NSLU2-Linux
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Before you go any further...

You will need either an unslung-able-2.x release or an unslung-3.x release to get the required USB support in firmware.

The unslung-3.x release is available as a binary beta release for public download. Please visit the SourceForge download page at https://sourceforge.net/project/showfiles.php?group_id=116564 to obtain the firmware image and the relevant instructions for installation. Please make sure that you follow the instructions precisely. Do not skip any steps, and do not skip ahead thinking you know what you are doing and don't need to follow instructions step by step.

Typographic conventions.

  • Stuff in green boxes is what you should be typing in at the shell prompt.
  • Stuff in blue boxes is things that should go inside a file mentioned in the body of the text.
  • Stuff in pink boxes are the things you should see as a result of you doing something.

Installing puppy

First you need a working Internet connection to download and install any software.

 ipkg update
 ipkg install puppy

Upgrading the NSLU2 to handle large files and making new files accessible to everyone.

 ipkg update
 ipkg install busybox

Once the above completes without errors, put the following lines into a file named ~/.profile to configure your shell environment, You can use the vi editor to edit the file. See ViCrashCourse for some very basic instructions on how to use vi.

 PATH=/opt/sbin:/opt/bin:$PATH
 export PATH
 umask 0

The umask line makes sure that all users are granted full access to any new files created. This is normally considered insecure, but it will make life easier for those who don't understand any Linux.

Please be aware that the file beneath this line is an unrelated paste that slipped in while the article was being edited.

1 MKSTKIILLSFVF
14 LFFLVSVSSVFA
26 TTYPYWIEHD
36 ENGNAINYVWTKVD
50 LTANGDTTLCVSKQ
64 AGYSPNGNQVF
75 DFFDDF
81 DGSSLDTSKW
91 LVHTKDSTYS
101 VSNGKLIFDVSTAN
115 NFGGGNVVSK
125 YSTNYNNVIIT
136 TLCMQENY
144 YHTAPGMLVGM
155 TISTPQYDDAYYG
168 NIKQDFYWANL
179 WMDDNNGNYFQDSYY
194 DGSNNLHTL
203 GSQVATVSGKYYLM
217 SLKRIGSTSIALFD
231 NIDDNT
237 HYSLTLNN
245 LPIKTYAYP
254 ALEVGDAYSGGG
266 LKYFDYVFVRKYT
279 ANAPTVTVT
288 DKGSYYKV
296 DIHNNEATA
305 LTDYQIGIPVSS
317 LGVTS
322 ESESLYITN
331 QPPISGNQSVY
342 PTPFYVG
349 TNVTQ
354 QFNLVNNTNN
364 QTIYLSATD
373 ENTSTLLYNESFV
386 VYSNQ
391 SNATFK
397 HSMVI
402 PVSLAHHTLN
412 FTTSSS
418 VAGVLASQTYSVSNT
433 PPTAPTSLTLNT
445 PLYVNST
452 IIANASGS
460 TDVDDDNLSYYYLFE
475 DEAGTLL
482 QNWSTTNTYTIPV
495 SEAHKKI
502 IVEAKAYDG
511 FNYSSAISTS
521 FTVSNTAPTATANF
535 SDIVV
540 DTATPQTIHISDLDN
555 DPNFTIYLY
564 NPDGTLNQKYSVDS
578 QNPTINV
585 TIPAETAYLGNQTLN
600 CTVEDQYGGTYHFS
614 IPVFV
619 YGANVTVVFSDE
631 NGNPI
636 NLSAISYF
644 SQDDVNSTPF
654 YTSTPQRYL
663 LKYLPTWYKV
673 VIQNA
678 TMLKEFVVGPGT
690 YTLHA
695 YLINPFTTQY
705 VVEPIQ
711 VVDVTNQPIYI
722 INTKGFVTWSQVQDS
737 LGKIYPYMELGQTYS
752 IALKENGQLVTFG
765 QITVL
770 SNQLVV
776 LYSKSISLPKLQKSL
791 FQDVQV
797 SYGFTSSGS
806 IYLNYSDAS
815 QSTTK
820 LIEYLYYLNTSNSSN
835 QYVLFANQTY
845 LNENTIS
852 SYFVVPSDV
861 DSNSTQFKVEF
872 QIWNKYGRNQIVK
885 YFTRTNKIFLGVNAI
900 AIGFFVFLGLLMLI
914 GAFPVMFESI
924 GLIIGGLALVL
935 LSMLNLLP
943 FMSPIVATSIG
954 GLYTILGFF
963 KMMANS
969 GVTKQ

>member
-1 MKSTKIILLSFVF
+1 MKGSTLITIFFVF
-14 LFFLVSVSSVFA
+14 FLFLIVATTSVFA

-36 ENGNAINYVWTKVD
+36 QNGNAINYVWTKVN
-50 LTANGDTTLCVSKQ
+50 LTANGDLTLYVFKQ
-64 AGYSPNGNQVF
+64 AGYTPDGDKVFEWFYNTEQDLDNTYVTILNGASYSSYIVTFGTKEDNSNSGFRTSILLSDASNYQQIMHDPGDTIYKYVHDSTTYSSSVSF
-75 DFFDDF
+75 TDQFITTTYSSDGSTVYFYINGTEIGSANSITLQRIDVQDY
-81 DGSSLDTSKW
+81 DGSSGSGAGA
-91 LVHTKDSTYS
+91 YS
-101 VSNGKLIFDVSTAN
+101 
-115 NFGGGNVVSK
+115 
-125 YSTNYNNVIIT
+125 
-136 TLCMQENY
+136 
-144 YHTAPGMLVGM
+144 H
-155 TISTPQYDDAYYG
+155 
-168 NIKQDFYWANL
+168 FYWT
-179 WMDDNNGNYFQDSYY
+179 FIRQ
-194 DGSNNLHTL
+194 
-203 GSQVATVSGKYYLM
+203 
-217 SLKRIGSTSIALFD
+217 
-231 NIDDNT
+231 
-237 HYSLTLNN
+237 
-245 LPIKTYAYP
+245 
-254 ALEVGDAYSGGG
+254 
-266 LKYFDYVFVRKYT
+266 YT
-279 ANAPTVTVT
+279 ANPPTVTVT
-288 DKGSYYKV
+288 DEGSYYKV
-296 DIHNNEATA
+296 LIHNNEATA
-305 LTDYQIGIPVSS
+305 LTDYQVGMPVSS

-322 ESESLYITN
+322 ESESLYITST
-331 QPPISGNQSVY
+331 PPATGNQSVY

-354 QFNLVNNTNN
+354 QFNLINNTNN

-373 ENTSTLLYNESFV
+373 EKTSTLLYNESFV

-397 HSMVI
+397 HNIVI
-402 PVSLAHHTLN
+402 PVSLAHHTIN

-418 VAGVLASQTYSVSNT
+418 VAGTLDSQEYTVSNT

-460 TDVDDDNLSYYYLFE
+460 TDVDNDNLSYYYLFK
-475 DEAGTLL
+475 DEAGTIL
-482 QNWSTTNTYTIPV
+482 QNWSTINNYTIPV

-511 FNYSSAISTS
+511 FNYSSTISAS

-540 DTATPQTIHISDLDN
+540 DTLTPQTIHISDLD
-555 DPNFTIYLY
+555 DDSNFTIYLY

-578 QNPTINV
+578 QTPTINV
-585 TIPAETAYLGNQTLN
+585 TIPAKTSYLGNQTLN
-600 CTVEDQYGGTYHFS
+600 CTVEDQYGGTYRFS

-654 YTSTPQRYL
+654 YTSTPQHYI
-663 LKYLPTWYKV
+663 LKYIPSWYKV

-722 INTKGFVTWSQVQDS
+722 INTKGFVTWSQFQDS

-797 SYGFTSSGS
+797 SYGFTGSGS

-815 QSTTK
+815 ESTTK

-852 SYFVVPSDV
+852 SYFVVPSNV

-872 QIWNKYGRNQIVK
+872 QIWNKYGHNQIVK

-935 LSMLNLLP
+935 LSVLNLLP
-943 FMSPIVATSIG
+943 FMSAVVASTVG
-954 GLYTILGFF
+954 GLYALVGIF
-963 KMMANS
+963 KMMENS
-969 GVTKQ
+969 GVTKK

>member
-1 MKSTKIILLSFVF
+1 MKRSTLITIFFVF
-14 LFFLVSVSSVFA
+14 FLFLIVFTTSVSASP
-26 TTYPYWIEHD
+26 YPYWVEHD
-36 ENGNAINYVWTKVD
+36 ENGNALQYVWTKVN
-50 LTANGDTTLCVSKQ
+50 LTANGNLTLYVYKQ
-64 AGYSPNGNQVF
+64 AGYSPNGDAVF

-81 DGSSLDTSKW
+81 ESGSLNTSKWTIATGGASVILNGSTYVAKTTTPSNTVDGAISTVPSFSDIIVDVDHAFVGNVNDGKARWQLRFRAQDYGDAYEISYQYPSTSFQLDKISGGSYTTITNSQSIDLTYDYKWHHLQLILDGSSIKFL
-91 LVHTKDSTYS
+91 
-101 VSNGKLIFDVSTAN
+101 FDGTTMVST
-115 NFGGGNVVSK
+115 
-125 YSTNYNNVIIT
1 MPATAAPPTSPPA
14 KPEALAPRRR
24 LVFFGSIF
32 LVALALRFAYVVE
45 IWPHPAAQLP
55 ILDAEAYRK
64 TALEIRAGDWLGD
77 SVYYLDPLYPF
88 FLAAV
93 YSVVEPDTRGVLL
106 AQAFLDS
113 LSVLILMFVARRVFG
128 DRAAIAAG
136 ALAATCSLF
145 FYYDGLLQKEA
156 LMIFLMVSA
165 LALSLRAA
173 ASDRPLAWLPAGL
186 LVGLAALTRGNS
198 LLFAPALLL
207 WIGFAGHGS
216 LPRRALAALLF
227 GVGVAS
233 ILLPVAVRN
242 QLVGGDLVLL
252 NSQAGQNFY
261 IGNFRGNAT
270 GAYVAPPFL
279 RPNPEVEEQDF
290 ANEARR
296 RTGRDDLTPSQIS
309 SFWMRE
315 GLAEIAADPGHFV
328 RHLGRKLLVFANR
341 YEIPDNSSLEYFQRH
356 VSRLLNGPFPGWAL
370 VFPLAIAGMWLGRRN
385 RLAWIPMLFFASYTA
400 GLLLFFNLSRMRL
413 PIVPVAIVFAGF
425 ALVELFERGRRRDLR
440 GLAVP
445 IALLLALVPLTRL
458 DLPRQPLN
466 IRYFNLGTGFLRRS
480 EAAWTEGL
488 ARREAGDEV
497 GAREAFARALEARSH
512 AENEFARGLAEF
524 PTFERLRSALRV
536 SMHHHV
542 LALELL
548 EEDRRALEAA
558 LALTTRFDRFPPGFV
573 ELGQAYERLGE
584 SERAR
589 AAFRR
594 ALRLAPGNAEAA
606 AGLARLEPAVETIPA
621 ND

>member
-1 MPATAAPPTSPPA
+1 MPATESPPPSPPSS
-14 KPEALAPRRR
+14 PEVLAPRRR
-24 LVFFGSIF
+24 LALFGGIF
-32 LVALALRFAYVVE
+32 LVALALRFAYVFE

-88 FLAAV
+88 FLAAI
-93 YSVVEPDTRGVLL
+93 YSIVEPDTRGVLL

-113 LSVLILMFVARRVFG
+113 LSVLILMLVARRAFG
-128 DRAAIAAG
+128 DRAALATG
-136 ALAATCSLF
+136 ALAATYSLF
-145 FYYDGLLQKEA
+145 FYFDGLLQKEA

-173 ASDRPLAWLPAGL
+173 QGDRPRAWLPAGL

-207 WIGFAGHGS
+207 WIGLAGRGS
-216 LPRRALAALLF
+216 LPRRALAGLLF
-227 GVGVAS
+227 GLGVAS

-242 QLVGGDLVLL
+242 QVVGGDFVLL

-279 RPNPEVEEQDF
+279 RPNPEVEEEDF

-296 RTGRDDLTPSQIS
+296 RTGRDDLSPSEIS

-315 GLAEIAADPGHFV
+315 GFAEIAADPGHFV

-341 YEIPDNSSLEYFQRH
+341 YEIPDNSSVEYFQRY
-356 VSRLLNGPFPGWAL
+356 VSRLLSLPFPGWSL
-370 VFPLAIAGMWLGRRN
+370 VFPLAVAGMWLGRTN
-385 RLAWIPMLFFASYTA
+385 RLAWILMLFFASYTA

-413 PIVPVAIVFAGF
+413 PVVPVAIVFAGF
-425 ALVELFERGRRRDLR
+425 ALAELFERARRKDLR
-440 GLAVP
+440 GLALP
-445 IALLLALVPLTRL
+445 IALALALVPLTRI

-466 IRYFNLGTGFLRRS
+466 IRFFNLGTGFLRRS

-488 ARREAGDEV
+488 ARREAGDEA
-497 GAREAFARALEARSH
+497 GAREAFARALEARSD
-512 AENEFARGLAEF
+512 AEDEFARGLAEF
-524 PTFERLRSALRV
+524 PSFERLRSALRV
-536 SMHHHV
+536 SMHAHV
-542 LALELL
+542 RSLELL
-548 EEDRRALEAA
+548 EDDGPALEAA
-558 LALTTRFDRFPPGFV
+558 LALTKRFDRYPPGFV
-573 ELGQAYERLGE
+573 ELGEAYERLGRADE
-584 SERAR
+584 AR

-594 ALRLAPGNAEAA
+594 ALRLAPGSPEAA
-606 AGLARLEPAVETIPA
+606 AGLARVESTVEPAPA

Now change the permissions of the shell configuration file.

 chmod 755 ~/.profile

Now log in from another shell to verify that there are no problems with your ~/.profile and that you can still access your NSLU2 over the network. If things are working correctly, you should issue this command:

 which ls

and see this response:

 /opt/bin/ls

If everything looks good at this stage, close the old shell and keep using the new shell with the updated environment. If things are not right, use your original shell to fix things up before you close that shell.

Mounting a share from a network connected PC

This command will create a mount point, mount the network drive and create a link (shortcut) to the network drive in your current directory.

 mkdir -p /mnt/smb/computername/sharename
 smbmount //computername/sharename /mnt/smb/computername/sharename -o username=myName,password=myPassword
 ln -s /mnt/smb/computername/sharename sharename

Obviously you will need to replace computername, sharename, myName and myPassword with values that are appropriate for your configuration.

Transfering files from the Toppy directly to a network share on another PC.

Once you have mounted the netowrk share as detailed above, you can transfer directly to the remote PC.

 puppy -c get 'DataFiles\Enterprise-4.rec' sharename/video/Enterprise/Rajiin.rec

Changing file permissions

The following will grant both read and write permissions for the named file to all users:

 chmod a+rw FileName

Installing secure shell

Rather than manually enabling telnet on every reboot, you can install a secure shell, which will be enabled on every reboot.

 ipkg update
 ipkg install openssl
 ipkg install openssh
view · edit · print · history · Last edited by peteru.
Originally by peteru.
Page last modified on April 14, 2005, at 10:26 PM